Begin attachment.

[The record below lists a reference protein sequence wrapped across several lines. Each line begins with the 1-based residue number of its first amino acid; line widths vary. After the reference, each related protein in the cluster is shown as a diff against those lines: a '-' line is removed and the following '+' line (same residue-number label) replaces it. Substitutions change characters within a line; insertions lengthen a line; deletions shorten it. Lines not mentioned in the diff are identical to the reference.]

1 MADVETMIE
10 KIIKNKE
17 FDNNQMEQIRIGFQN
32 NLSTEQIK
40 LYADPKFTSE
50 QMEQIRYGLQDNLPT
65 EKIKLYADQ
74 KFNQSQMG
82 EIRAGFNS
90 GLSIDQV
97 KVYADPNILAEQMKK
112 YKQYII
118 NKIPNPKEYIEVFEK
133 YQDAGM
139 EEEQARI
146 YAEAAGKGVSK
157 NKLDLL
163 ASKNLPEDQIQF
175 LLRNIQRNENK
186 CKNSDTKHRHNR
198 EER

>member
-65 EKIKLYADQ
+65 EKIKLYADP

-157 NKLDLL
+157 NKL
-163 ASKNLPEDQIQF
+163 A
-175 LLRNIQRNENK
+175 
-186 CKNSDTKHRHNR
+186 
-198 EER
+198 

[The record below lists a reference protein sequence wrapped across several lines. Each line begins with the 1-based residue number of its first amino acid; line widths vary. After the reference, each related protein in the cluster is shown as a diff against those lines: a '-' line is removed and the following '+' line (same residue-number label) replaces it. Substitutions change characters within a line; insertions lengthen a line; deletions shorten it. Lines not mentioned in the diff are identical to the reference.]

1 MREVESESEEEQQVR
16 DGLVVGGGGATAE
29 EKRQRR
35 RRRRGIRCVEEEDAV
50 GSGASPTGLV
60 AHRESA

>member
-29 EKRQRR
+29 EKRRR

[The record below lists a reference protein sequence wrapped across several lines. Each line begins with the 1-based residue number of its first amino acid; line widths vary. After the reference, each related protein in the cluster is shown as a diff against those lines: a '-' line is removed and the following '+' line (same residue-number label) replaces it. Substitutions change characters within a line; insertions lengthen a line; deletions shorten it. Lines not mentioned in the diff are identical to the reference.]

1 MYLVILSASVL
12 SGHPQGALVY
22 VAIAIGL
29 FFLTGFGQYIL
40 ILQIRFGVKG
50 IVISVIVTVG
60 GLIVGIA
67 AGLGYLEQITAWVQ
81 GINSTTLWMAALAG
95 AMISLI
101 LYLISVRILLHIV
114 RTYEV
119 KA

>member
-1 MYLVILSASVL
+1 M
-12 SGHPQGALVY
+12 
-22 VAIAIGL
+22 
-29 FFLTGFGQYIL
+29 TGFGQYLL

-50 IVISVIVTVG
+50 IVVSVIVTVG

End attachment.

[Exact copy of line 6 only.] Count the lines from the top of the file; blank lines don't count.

40 LYADPKFTSE